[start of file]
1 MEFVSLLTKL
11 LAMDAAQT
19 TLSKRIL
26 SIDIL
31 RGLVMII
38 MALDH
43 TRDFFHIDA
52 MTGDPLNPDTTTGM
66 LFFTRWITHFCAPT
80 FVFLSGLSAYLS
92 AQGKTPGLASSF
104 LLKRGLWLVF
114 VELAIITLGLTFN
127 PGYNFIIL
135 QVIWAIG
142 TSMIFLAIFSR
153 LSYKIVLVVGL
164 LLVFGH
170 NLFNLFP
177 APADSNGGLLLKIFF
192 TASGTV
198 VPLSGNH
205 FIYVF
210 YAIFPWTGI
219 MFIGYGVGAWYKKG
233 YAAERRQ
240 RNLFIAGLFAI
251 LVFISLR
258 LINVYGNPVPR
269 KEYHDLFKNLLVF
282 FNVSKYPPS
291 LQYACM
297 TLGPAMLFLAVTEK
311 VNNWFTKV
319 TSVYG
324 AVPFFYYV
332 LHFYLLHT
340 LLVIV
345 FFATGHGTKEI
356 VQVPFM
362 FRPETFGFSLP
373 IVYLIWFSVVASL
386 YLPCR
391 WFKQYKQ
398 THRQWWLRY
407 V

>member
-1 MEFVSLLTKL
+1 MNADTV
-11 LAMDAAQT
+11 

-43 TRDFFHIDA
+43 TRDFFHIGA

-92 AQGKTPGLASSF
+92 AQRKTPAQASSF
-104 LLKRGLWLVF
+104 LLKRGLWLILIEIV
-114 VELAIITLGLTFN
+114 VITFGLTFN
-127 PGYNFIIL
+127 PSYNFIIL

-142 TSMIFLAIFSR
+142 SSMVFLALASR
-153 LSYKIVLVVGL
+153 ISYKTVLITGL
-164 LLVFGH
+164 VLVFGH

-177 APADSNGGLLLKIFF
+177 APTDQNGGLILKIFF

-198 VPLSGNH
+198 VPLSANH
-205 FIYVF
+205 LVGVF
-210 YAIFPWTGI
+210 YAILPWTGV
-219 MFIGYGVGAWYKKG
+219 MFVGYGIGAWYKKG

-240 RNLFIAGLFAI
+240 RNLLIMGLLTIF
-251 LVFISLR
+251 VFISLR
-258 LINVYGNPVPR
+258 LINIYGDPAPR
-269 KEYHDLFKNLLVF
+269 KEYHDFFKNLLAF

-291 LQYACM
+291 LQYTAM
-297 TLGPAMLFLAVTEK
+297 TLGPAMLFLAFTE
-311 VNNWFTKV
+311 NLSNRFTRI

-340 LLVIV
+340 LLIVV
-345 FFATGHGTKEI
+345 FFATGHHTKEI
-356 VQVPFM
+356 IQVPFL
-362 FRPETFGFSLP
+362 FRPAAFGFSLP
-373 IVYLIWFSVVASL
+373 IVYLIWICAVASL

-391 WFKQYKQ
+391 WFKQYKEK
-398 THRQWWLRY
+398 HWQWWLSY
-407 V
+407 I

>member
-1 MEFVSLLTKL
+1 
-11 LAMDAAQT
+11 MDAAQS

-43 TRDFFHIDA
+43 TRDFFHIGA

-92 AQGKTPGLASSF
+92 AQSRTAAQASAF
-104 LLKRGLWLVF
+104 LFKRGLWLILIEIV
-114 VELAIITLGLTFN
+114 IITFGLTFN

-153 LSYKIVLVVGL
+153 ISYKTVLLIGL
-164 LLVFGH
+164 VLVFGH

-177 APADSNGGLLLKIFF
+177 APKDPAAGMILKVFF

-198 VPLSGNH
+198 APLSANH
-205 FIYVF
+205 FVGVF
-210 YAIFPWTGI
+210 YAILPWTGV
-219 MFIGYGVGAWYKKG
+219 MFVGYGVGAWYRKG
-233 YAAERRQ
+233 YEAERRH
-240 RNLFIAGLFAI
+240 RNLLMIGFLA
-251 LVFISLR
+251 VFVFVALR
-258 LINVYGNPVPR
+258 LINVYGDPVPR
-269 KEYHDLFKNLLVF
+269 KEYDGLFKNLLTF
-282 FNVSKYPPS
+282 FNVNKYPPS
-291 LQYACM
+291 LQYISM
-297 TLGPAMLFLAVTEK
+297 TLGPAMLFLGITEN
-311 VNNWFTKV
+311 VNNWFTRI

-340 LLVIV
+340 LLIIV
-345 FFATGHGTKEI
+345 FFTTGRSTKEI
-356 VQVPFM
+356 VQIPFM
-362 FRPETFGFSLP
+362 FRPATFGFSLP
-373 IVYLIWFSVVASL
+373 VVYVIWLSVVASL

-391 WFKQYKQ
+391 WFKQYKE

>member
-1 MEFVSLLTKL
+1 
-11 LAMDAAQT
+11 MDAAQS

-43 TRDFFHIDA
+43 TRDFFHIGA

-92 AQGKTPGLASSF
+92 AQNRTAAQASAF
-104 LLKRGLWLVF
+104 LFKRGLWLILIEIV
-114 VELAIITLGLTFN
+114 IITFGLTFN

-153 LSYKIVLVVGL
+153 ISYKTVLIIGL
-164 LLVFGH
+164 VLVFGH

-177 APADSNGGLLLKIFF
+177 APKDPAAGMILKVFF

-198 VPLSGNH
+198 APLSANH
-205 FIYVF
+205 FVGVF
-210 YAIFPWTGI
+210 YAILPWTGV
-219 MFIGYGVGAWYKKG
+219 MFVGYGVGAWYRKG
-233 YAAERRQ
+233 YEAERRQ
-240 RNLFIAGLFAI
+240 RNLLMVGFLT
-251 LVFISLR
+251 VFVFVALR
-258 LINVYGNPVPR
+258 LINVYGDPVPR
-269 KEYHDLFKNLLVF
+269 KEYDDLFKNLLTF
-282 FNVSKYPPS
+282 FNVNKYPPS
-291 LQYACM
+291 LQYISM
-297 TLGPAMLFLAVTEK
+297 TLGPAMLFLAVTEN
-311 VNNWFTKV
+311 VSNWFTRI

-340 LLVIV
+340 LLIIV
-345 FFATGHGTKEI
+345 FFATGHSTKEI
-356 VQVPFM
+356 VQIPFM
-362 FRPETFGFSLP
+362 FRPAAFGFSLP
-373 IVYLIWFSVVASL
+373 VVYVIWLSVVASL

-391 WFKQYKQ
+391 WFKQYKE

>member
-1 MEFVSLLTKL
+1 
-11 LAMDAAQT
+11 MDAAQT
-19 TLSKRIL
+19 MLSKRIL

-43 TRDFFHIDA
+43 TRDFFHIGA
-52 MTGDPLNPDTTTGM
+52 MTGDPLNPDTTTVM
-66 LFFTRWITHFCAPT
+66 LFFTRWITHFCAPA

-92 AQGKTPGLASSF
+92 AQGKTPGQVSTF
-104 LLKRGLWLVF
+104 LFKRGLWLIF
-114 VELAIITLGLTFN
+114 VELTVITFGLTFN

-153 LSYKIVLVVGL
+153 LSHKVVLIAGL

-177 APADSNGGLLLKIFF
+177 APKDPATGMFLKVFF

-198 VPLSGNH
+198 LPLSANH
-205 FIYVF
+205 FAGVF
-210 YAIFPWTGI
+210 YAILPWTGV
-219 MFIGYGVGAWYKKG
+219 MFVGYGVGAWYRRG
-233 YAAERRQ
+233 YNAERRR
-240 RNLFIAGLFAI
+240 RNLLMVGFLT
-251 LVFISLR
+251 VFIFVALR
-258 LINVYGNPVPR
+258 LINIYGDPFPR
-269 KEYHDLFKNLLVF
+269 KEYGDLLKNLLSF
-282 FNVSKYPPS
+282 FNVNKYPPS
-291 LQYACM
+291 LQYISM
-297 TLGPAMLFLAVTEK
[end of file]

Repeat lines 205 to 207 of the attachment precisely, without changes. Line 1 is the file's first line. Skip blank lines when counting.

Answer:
+291 LQYISM
-297 TLGPAMLFLAVTEK
+297 TLGPAMLFLAVTEN